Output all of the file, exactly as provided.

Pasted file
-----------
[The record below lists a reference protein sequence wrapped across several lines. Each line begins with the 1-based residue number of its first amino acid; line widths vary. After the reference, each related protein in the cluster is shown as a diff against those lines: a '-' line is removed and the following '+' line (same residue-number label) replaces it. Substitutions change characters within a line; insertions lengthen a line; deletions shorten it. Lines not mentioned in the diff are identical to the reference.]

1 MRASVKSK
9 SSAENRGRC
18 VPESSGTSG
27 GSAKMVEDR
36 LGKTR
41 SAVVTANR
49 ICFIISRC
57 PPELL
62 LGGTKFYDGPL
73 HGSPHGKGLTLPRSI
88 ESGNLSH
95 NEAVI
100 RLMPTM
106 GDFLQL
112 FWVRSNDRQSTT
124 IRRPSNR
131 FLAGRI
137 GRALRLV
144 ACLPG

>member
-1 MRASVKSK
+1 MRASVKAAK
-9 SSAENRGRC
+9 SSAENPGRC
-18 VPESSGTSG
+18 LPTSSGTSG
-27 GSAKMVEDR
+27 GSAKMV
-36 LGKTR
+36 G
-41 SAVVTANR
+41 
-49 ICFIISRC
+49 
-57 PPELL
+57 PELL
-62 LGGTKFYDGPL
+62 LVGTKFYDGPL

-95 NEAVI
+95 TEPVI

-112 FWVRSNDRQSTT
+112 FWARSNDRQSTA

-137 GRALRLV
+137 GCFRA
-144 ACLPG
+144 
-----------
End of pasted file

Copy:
[The record below lists a reference protein sequence wrapped across several lines. Each line begins with the 1-based residue number of its first amino acid; line widths vary. After the reference, each related protein in the cluster is shown as a diff against those lines: a '-' line is removed and the following '+' line (same residue-number label) replaces it. Substitutions change characters within a line; insertions lengthen a line; deletions shorten it. Lines not mentioned in the diff are identical to the reference.]

1 MRASVKSK
9 SSAENRGRC
18 VPESSGTSG
27 GSAKMVEDR
36 LGKTR
41 SAVVTANR
49 ICFIISRC
57 PPELL
62 LGGTKFYDGPL
73 HGSPHGKGLTLPRSI
88 ESGNLSH
95 NEAVI
100 RLMPTM
106 GDFLQL
112 FWVRSNDRQSTT
124 IRRPSNR
131 FLAGRI
137 GRALRLV
144 ACLPG

>member
-1 MRASVKSK
+1 MRASVKAAK
-9 SSAENRGRC
+9 SSAENPGRC
-18 VPESSGTSG
+18 LPTSSGTSG
-27 GSAKMVEDR
+27 GSAKMV
-36 LGKTR
+36 G
-41 SAVVTANR
+41 
-49 ICFIISRC
+49 
-57 PPELL
+57 PELL
-62 LGGTKFYDGPL
+62 LVGTKFYDGPL

-95 NEAVI
+95 TEPVI

-112 FWVRSNDRQSTT
+112 FWARSNDRQSTA

-137 GRALRLV
+137 GCFRA
-144 ACLPG
+144 